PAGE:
By: Caryn Tamber
Just a couple of years ago, big-firm associates would have rejoiced at the news of a cut in their minimum billable hour requirement. In my reporting on the business of law beat, I got the impression that some of them would gladly have accepted a slight pay decrease in exchange for the chance to bill “only,” say, 1,800 hours.
I doubt the Hogan & Hartson associates who just got their billable requirements knocked back are doing much celebrating.
Here’s the way Hogan usually works: the firm has two associate billable hour tracks, one at 1,950 and the other at 1,800. Associates had their choice, though I imagine those who wanted to make partner would feel bound to bill the higher amount. As of fall 2008, Hogan was paying first-year associates $160,000 at the 1,950-hour level and $137,500 at 1,800 hours.
Above the Law reported that Hogan is now actually bumping some associates down to 1,800 based on their low billables over the last five months. (Those low billables, of course, would be a result of the decreased amount of work the associates get now that, you know, the sky is falling.) Associates who started at the firm in 2008 and just got knocked back to 1,800 hours will now make $145,000. Those who chose the 1,800-hour track will still make $137,500.
“At first blush, you might say, well, that seems unfair,” Hogan chairman Warren Gorrell told me this morning. But, he said, the firm saw no reason to give those who chose the lower track a raise in this economic climate. Gorrell said that lawyers who bill above 1,800 will get a prorated increase in pay.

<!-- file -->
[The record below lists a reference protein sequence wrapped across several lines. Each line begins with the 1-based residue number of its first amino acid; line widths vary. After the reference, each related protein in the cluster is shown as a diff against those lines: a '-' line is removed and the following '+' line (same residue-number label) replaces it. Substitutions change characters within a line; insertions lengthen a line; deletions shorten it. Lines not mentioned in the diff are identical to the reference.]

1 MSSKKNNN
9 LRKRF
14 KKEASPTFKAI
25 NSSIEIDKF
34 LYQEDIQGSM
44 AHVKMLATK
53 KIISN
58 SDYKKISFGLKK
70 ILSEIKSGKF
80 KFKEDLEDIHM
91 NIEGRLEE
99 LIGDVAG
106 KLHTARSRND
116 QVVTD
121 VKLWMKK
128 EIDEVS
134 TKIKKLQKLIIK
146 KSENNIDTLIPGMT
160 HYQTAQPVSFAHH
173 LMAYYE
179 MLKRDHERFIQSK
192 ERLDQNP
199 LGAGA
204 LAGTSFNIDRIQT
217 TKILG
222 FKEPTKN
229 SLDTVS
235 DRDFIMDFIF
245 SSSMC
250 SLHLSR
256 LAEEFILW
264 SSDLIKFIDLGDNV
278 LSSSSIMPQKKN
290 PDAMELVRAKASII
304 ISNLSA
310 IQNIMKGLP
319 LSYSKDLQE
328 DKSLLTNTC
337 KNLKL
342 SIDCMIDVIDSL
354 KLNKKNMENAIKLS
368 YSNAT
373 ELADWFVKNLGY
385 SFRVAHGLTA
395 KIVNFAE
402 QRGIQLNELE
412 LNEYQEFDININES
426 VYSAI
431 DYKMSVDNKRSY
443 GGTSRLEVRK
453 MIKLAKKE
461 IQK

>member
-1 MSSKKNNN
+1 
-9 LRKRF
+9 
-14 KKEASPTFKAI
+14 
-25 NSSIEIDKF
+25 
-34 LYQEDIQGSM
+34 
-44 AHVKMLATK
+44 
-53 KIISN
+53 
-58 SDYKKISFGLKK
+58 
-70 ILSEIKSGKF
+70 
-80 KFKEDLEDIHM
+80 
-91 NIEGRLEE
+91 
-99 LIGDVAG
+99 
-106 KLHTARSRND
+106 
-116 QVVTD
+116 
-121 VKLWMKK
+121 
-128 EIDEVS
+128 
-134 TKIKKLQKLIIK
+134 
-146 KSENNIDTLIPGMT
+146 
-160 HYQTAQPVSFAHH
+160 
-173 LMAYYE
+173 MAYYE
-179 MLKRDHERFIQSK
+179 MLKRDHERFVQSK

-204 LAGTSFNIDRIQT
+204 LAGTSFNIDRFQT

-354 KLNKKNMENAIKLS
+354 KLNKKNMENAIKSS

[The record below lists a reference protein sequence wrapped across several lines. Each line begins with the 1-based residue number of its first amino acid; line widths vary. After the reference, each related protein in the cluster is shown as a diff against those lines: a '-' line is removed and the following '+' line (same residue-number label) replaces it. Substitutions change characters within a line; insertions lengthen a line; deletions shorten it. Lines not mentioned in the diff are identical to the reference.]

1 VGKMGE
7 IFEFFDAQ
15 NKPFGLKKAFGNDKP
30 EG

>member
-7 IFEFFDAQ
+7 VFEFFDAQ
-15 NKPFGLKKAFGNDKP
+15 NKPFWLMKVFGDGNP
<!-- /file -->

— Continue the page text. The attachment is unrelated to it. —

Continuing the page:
It’s one thing for an associate to get to choose how many hours to bill, confident that if she wanted at some point to move up from 1,800 to 1,950, the work would be there. It’s another for an associate to get involuntarily bumped down because there’s not enough work to go around. No, I’m thinking no one’s pleased here.
Really, though, Hogan is basically doing what other firms have done in cutting or freezing associate salaries, just in a more targeted way. Most associates at those firms surely have less work these days, too. Hogan is just making an explicit connection: less work equals less money.
On a related note, Hogan is laying off 93 staffers, but Gorrell said the firm will not disclose which offices were affected.